FIG. 8. Reassociation of p23 with PR complexes. [35S]methionine-labeled p23 was transcribed and translated from theHp23Cclone in vitro
and assayed for its ability to associate with PR. Samples were run on an 11% gel and stained with Coomassie blue. Lane 1, native PRcomplex
immunoisolated from chicken oviduct cytosol; lane 2, PR stripped of associated proteins by high salt; lanes 3 to 5, rabbitreticulocyte lysate
containing [35S]methionine-labeled p23 was added to salt-stripped PR; lane 4, PR reconstitution in rabbit reticulocyte lysate; lane 5, PR
reconstitution followed by treatment with progesterone; lane 3, mock reconstitution (resin withoutPR);lanes 6 to 8,autoradiographsof lanes 3
to 5, respectively; lane 9, autoradiograph of the total translation mixture. Positions of molecular mass markers are shown on theright. K,kilodalton.
VOL. 14, 1994
JOHNSON ET AL.
of hsp9o, hsp70, and hsp24, with no increase in the synthesis of
p23 (data not shown).
The common identity of p23 in receptor complexes and in
hsp90 complexes and the protein encoded by the cloned p23
cDNA was demonstrated by uniform recognition by monoclo-
nal antibodies prepared against p23 from chick oviduct or from
bacterially expressed protein. Also, p23 synthesized in vitro
was able to bind to PR and to partially dissociate from the
receptor complex upon progesterone treatment. hsp70 and
hsp9o appear to bind directly to the PR (12, 28), but it is not
known whether p54, p50, and p23 bind to the PR through
hsp90 or hsp70 or whether they bind to the receptor itself.
From the present work, it appears that most p23 in oviduct
cytosol is bound to hsp90, suggesting that p23 is binding to the
receptor in conjunction with hsp90. This does not rule out
direct binding of p23 to the PR.
While it seems likely that p23 is a common component of
function of this protein is completely unknown. No clues are
provided from its sequence, which lacks any identity to known
proteins. The only common functional motifs present in p23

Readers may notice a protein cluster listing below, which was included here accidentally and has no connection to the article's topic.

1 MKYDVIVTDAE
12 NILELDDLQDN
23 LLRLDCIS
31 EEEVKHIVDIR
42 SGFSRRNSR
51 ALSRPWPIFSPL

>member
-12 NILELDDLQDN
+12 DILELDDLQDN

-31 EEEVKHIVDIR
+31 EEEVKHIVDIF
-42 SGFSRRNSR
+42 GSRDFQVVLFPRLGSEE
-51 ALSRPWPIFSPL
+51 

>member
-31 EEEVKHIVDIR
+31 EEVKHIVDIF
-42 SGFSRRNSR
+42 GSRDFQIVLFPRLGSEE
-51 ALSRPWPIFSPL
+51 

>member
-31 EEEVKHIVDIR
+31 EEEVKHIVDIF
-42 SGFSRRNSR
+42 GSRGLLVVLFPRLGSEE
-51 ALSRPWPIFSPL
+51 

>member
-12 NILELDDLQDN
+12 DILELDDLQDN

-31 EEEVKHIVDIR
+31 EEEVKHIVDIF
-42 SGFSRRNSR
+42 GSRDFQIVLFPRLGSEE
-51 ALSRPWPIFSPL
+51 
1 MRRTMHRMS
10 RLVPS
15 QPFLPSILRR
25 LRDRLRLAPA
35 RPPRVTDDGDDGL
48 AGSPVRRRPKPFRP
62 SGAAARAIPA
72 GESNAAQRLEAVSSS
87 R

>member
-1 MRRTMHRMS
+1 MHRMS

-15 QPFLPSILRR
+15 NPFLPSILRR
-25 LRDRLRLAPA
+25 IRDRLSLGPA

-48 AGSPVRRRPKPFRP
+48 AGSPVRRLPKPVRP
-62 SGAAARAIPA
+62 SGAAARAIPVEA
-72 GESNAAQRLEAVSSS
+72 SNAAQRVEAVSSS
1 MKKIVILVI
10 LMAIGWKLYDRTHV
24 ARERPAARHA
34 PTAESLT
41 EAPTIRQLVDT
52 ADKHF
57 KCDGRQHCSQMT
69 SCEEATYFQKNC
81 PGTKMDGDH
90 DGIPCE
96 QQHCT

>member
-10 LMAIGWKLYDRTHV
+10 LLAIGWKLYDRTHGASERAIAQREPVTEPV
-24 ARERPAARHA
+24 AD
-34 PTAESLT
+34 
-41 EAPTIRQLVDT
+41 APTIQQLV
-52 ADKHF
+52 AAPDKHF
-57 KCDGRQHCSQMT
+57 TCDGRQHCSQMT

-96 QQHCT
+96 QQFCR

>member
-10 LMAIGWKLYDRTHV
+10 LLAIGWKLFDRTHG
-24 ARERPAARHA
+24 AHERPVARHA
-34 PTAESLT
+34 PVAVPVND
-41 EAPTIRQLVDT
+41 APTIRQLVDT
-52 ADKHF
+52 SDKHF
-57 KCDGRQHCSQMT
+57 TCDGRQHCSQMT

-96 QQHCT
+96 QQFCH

are multiple potential phosphorylation sites. Although p23 is
readily labeled with 32p; in rabbit reticulocyte lysate (4), it has
not yet been determined whether the phosphorylation state of
p23 is important for binding to hsp90 or the PR. We have
found that the simple treatment of extracts with phosphatase
or phosphatase inhibitors does not affect the appearance of
p23 in PR complexes (11).
p23 appears to be structurally unrelated to the two major
classes of proteins previously shown to bind steroid receptors,
those being heat shock proteins (22, 34) and immunophilins
(14, 23, 36, 39). However, the interaction of p23 with hsp90 and
hsp70 observed in a variety of tissues suggests that its function
relates to these two proteins that
chaperones in the folding and processing of proteins (5, 7). In
many tissues, p23 appears to be almost totally bound to hsp90.
On the basis of immunodepletion studies in chick oviduct
cytosol (data not shown), we estimate the concentration of p23
in the cytosol to be 5 to 7 ,ug/ml. By using estimated levels of
receptor (1 ,ug/ml) and hsp90 (150 ,ug/ml), this allows the
rough estimate for the molar ratio of PR/p23/hsp90 at 1:30:
175. The abundance of hsp90 relative to PR and p23 in the
cytosol suggests that p23-associated hsp90 may define a sub-
population of hsp90 that may be directed toward a specialized
function in which the proteins cooperate in the binding,
folding, or processing of a protein substrate, such as steroid
Clues as to the function of p23 might be gained by studies on
the assembly of steroid receptor complexes. Complexes of the
avian PR do not form simply by mixing the individual protein
components. This appears to be an energy-driven process that
requires ATP hydrolysis, hsp70, and additional factors that
have not been identified (32). In a similar vein, we have
recently found that the binding of p23 to hsp90 and hsp70 does
not occur upon mixing these proteins together. However, these
complexes can be disrupted and reformed in rabbit reticulocyte
lysate through a process that is also dependent on ATP (11).
Thus, parallels suggesting that the assembly of the p23 complex
is a key step in the formation of PR complexes exist.
this has not yet been established. The
We thank Jay Tichelaar for providing cultured cells, Joan Brugge for
providing antibody D7a-, and Jeff Salisbury for providing the human
cDNA library. We thank Benjamin Madden and Jane Liebenow for
their participation in peptide sequencing and synthesis. Technical
assistance by Nancy McMahon and Bridget Stensgard
These studies were supported by NIH grant HD 09140.